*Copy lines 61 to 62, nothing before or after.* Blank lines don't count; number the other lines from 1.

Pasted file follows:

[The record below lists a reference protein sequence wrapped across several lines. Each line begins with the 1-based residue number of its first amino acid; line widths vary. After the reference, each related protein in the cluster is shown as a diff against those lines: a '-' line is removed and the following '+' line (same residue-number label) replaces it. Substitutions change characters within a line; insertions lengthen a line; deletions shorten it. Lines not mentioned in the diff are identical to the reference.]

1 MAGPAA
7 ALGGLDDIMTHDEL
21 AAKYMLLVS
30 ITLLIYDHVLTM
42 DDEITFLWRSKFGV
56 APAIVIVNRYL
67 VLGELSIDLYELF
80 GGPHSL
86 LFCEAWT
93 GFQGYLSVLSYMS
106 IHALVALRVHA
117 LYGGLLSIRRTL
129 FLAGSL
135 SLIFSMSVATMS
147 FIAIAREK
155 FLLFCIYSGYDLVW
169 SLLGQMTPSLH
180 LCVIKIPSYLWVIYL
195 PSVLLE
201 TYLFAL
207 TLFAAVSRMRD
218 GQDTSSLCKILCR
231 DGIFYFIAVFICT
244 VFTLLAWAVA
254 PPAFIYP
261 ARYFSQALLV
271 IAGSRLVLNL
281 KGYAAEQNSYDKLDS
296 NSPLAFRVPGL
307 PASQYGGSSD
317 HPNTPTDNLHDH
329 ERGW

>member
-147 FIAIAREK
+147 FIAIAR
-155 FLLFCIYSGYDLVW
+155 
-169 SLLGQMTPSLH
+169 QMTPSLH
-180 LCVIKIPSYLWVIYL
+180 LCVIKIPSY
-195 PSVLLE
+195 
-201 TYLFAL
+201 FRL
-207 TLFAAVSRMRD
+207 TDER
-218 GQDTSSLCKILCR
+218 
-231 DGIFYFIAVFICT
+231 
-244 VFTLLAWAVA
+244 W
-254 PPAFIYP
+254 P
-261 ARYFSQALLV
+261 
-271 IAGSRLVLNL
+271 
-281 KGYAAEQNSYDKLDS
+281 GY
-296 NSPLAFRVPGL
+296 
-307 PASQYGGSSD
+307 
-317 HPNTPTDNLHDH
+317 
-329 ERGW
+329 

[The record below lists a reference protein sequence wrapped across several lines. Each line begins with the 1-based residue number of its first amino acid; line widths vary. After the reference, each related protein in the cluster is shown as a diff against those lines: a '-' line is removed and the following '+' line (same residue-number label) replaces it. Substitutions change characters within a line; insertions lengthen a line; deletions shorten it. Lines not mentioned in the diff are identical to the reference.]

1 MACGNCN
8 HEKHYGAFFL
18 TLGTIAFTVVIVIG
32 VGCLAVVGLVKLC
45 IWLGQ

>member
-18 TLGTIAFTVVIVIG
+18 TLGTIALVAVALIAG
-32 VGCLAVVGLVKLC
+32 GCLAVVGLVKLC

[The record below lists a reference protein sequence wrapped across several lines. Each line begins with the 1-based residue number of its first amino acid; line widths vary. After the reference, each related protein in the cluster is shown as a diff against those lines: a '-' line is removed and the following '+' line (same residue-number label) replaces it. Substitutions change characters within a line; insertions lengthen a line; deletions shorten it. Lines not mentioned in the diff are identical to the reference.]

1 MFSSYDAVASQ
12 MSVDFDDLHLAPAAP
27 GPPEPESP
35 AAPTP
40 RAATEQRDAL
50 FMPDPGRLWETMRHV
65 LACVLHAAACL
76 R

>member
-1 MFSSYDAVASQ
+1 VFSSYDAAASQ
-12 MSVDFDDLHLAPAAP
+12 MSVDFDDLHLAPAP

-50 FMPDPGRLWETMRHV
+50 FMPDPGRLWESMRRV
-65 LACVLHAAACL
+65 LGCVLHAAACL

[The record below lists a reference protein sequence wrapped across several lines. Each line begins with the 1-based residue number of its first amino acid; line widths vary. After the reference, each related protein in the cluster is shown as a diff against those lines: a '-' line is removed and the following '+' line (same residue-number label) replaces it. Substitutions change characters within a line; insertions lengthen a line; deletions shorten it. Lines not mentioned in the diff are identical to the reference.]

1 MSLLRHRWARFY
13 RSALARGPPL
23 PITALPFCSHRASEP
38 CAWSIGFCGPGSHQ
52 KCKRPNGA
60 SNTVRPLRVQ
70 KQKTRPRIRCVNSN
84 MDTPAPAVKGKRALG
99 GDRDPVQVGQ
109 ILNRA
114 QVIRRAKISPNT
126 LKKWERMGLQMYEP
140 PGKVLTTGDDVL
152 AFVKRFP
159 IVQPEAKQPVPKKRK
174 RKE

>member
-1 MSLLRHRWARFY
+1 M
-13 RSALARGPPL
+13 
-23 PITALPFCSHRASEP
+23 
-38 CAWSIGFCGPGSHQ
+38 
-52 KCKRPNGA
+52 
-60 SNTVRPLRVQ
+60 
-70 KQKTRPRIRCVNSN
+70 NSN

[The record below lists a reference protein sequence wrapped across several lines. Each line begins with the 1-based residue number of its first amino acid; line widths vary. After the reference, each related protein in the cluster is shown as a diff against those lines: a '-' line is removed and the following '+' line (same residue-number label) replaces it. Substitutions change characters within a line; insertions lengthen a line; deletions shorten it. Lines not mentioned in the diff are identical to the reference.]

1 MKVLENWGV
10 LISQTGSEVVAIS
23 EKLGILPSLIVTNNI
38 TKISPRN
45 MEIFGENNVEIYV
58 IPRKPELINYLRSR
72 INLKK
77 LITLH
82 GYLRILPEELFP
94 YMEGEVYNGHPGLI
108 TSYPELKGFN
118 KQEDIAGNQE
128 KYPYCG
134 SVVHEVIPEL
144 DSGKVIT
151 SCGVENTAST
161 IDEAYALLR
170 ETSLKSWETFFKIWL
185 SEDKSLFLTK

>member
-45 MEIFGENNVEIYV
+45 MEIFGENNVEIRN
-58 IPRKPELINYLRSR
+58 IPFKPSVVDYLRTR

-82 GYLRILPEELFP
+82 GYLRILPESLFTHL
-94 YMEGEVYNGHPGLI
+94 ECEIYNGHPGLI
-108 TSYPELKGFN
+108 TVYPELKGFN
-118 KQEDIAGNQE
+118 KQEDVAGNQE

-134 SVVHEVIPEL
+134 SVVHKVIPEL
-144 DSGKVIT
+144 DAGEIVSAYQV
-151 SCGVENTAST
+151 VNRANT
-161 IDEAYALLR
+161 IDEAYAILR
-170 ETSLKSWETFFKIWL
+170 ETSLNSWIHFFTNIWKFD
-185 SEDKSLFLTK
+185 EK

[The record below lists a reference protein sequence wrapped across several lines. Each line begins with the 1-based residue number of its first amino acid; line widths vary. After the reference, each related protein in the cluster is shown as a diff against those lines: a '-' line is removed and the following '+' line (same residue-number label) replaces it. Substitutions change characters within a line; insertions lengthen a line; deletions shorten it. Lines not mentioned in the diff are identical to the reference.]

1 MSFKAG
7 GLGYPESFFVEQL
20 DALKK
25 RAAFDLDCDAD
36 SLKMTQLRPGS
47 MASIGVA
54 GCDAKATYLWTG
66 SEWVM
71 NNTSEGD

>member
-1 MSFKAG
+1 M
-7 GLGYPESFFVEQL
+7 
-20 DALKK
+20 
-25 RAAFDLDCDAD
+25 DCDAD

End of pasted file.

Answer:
-281 KGYAAEQNSYDKLDS
+281 GY